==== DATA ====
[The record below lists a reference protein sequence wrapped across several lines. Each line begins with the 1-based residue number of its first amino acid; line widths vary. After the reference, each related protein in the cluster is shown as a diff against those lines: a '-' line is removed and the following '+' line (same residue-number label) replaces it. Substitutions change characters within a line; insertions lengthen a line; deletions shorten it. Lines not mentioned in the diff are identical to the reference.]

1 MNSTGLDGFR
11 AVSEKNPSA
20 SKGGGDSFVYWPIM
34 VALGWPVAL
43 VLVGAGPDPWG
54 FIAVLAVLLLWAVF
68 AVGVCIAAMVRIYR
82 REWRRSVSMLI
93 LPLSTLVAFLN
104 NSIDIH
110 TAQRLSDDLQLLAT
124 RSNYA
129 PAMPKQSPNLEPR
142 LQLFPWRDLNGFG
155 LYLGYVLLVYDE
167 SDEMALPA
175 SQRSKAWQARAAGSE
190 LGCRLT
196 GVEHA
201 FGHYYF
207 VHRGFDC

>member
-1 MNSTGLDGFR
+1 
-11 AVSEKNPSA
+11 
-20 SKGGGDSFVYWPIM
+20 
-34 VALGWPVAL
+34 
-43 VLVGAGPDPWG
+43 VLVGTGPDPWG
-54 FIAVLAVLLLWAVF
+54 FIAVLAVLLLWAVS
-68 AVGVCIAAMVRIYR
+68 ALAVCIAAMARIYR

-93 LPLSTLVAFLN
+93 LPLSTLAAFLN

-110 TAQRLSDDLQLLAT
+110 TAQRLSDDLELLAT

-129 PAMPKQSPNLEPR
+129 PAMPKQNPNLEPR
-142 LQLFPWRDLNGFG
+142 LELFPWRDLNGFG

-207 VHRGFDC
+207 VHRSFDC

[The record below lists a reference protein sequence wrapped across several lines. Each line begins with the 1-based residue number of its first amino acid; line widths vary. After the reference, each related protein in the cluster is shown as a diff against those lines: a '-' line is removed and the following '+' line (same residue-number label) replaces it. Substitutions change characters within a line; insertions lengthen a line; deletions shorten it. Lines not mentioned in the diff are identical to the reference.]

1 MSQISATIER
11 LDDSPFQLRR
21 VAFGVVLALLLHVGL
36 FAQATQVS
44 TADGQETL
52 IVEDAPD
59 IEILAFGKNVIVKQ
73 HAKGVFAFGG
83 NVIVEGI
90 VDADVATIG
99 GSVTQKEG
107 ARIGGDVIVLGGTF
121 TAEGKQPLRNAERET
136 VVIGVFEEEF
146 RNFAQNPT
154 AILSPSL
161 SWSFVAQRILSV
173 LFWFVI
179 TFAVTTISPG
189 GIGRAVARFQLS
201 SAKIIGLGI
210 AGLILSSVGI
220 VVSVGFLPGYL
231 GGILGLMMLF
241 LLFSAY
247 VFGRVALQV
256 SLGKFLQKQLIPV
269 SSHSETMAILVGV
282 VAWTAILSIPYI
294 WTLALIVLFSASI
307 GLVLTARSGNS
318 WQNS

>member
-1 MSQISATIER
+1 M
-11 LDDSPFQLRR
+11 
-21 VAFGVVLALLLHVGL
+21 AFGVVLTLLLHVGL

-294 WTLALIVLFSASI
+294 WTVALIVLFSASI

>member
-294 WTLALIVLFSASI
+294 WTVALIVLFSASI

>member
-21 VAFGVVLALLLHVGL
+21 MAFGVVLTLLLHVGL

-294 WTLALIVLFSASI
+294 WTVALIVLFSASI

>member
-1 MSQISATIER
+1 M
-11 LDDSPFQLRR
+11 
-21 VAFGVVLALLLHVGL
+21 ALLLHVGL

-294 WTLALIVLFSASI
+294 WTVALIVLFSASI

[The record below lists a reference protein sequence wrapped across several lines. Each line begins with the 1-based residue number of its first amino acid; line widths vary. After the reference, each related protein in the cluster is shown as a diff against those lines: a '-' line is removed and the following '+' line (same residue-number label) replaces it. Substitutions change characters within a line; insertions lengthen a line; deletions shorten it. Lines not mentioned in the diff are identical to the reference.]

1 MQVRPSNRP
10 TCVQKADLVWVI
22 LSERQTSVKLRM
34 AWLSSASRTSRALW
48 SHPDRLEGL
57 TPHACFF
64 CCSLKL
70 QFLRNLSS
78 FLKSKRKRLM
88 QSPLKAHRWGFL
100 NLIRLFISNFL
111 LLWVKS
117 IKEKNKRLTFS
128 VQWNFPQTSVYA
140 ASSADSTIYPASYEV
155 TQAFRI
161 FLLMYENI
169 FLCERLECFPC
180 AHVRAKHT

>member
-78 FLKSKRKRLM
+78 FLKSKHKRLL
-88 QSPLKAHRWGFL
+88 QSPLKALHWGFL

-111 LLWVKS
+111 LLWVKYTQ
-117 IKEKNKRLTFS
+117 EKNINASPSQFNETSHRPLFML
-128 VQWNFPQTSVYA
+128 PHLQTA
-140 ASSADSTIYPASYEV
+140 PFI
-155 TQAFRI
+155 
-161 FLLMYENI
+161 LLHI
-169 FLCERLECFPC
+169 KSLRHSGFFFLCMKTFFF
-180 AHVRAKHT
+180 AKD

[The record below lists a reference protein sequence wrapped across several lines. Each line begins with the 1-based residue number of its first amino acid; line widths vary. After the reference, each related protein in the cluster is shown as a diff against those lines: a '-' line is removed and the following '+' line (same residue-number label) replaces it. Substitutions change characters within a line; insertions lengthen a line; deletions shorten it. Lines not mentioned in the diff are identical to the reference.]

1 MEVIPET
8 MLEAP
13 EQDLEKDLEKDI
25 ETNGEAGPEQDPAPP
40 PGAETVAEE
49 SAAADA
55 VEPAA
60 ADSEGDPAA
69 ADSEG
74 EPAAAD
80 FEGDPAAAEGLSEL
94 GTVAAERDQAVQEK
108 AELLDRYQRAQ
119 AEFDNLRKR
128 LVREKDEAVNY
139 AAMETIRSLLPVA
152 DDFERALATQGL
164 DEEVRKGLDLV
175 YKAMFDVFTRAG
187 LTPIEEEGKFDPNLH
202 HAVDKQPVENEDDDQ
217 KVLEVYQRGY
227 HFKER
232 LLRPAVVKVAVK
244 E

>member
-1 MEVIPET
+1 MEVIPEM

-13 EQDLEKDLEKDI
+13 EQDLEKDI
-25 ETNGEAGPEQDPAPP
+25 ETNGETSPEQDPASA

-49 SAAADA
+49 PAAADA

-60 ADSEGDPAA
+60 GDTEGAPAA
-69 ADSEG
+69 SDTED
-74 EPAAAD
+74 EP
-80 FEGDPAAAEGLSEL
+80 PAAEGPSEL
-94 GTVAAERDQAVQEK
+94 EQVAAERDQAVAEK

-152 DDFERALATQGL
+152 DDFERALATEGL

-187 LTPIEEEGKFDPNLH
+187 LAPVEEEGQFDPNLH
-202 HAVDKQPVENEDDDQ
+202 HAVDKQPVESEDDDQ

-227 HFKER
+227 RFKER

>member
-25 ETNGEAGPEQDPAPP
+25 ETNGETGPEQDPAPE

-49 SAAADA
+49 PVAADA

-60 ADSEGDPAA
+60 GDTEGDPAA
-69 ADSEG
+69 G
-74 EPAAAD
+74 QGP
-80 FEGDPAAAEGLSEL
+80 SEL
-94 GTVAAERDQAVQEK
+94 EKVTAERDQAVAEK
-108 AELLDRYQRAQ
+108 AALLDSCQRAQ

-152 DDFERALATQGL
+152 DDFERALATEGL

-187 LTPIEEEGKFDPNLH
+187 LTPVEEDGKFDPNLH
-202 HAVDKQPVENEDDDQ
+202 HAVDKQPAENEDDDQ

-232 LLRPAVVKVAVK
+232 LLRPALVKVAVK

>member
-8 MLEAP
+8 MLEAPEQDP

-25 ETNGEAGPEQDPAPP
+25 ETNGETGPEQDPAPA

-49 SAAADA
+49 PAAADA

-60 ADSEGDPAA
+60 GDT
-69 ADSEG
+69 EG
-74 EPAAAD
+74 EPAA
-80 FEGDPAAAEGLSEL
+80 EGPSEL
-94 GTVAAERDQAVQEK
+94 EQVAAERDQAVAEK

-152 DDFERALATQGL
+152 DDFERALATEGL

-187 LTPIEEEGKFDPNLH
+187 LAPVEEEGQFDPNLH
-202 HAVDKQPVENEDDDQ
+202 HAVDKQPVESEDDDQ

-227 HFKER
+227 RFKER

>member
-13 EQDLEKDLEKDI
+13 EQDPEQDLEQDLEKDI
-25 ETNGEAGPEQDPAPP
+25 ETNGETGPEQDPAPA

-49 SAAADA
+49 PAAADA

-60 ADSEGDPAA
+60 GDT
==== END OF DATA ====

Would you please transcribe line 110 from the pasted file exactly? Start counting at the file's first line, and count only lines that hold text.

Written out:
22 LSERQTSVKLRM